Ghost Story

Jul - 01 2014 | By

One evening, following a raging storm of thunder and lightning, the majority of the Feralys crew relaxed under curfew, while the rest kept a watchful eye on the weather from the docks.

Crystal, one of those under curfew, could not rest. Conrad accompanied her, unable to sleep as well. The floorboards creaked, and the ship felt eerie.

Conrad kept his eyes on Crystal; his affections for her had grown as the days passed, but his confidence wasn’t enough to allow him to confess. But he had to try, somehow, to give her his thoughts.

“Is it just the two of us who can’t rest?” he asked her, hoping for alone time.

“Nay,” one of the men responded. “One of ye’ keeps moving about, and someone keeps breaking wind. Can’t get any sleep in this blasted ship.”

A soft rumble of mutters arose around the sleeping quarters as others agreed that they, likewise, were unable to get any shut-eye. Conrad sighed, leaning against the desk and softly beating his forehead against the wood in disappointment.

The mumbles silenced for a moment as Crystal glanced up, holding her lantern before her. “Well,” she said. “Who has any interesting ghost stories to share?”

There were a few uncomfortable shifts amongst those in the hammocks. Some didn’t want to venture into the ghost stories out of fear, but a handful were curious, and one spoke up.

“This vessel, is it haunted?” one asked. None seemed to know the answer. Conrad grinned, spinning around to tell a story.

“Have you heard the tale of the White Maiden?” he asked. “Some say she changes shape. Some say she has eyes that reach within your soul, and she haunts this very vessel on rainy nights such as this.”

“Don’t tell us!” one of the younger men cowered. Conrad smirked and continued.

“They say she’s looking for the man who killed her. She may have changed form and is still seeking for him to this day.”

“Lies!” a silver fox declared. “If this vessel were truly haunted, we’d have seen the ghosts by now, and heard the stories as well!”

It was then that Captain Reimina, who had overheard the conversation, stepped forward. Rather than scolding the others and enforcing curfew, she indulged their fear. As she stepped lightly down the stairs, her claws tapped at the wood and gave away her presence, which took some of the sailors by surprise to see the “White Maiden” approach in such a silent and ghostly manner.

Her eyes nearly glowing, Reimina grinned. “A lie, huh?” Crystal silently crawled into her hammock to avoid being noticed, but Conrad remained standing, facing the Captain with no fear of repercussion.

“Do you know the story, Captain?” Conrad asked.

“I know it well,” Rei answered. She took a seat upon a crate, and the sailors turned around to hear what she had to tell.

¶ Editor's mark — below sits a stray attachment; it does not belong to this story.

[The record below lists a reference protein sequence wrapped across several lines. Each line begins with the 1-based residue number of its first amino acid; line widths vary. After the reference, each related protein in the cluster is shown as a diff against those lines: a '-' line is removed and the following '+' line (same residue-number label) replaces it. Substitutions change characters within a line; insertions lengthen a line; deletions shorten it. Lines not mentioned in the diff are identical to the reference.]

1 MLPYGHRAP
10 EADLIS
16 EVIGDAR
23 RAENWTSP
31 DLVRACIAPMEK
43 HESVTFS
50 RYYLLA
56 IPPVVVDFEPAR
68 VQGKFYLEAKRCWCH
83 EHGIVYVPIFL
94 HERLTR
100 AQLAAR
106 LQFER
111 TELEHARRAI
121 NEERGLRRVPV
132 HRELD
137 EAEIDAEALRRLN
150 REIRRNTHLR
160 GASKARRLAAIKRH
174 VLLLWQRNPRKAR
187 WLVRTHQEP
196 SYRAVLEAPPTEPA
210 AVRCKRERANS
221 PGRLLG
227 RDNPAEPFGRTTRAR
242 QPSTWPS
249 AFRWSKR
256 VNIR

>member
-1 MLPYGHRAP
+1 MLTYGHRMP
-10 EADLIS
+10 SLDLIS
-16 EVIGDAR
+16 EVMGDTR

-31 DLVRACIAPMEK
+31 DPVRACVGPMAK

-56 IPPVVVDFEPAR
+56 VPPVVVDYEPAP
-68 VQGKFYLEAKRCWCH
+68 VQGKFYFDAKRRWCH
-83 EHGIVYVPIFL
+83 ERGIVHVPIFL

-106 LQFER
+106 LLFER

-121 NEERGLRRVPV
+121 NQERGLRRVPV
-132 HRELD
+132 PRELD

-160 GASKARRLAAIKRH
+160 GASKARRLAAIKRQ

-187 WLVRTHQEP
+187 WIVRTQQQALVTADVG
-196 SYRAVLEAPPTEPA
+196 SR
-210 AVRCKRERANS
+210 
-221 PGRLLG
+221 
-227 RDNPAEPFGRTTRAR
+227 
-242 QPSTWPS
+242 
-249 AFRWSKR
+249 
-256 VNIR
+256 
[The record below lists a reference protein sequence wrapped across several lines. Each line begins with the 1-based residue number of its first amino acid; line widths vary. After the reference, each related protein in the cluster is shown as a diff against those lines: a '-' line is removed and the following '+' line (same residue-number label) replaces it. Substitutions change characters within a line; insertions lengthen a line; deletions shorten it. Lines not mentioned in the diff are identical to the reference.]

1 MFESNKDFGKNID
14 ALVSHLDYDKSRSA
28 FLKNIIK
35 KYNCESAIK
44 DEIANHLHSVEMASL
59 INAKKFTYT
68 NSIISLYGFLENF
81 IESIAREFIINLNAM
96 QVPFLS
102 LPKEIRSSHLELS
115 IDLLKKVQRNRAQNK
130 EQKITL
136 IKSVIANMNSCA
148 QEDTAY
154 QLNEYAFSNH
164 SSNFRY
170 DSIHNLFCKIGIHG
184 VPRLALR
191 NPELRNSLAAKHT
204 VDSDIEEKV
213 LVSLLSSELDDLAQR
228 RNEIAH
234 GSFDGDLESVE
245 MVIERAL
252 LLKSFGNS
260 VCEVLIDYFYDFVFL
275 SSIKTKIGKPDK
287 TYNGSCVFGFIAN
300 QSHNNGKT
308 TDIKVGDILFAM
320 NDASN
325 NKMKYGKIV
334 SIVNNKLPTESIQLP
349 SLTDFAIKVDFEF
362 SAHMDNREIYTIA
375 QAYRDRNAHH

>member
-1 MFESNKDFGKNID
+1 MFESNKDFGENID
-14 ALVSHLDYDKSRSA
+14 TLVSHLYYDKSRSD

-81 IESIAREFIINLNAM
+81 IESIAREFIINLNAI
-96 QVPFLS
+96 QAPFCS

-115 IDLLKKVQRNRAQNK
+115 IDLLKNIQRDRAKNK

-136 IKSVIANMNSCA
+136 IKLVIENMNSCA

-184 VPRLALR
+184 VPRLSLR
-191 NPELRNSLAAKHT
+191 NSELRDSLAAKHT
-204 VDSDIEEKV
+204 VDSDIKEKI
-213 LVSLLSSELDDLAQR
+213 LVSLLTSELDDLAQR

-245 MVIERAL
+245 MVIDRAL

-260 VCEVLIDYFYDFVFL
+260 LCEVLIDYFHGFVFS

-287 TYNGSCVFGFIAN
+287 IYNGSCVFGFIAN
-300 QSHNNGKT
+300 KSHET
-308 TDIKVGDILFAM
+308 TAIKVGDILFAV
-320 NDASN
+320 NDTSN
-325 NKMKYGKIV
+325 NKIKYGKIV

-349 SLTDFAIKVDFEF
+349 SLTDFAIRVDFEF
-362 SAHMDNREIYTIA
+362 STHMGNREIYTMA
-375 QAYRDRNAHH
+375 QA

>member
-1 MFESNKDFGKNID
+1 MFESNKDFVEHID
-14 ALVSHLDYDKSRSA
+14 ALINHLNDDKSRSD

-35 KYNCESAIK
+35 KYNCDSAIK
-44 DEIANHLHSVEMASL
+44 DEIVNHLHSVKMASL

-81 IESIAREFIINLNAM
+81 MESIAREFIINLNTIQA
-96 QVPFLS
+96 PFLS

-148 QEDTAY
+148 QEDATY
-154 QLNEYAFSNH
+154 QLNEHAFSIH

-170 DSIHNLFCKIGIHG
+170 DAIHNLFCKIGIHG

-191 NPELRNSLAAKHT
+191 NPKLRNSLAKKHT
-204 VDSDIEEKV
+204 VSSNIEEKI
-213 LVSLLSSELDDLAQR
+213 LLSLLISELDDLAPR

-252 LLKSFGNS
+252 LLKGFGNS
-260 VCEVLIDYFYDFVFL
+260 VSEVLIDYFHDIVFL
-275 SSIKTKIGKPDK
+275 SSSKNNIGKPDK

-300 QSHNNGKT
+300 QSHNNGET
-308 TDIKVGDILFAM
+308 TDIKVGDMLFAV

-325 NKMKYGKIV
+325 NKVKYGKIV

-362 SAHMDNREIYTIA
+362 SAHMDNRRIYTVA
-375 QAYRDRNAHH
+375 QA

“Many years ago, there was a young King, who quickly became sick. He feared death, so he spent fortunes on doctors to try to cure it. However, none could discover what was wrong. Even so, he felt the symptoms, and the anxiety made him feel like he was losing his mind. Months passed, and nothing seemed to improve his health. Out of desperation, he sought out an oracle.

“The King offered a glorious pay to determine his fate and find a cure to his sickness. But when she looked into his future, all she saw was darkness and trails of blood. She told him that if he continued this path, the darkness would consume him.

“He did not like this answer, but he tried to accept it, though it tore him apart inside. To know that he would quickly face death was terrifying, especially so soon after achieving his power. He sold much of his property and gave much of his riches. But even after this, he was still unable to rest, so he went to see the oracle again. His sickness was still there, unchanged. What he needed was a cure.

“One of his eyes was the payment for the oracle to cure his sickness. And as soon as his eye was plucked from his face, he was free of disease.”

Rei stopped for a moment, glancing around the room full of curious faces. She cleared her throat before continuing.

“Years later, he returned to the oracle. He had yet to find peace, so he asked if she still saw darkness in his future. His fate was the same, but thanks to the eye he had given her, she could now see further into his destiny. He would be consumed by a deep, dark grave, the oracle revealed, and there was nothing he could do to change it. No matter where you go, she told him, I will see you, and you will still die.

“The King became angry. If the oracle would not see a way out of a terrible fate, then he would kill her. He hung her and left her body near a mountainside to be consumed by nature. Her ghostly corpse, dressed in tattered whites and soaked with blood, was visible even from ships sailing by on the water. After his grisly deed, he fled within the seas, forever on the run from this prophecy, inadvertently fulfilling it.

“It’s rumored that a woman in white will wander the decks of random ships, searching for the King who took her life,” continued Rei, her voice low. “It’s an eerie sight of mists and beauty, but the lady has a dark, piercing stare that paralyzes you once she looks your way. If you have darkness in your heart, it’s believed she can remove your life right there on the spot. But sometimes she takes other forms, things that will aid her on her search – a dragon, an insect. Sometimes, even a ship.”

Uncomfortable shuffles filled the sleeping quarters as sailors regretted their curiosity. Many closed their eyes to force slumber to take over.

“What was her name?” Conrad asked.

Rei took a quick sideways glance in his direction, before turning to head back up the stairs. “Some don’t know her name,” Rei responded. “But there are others who have met her spirit.”

“Have you?” The crew waited in anticipation.

“I have. As a young lass aboard Rustic. Her name was Fera Lyse.”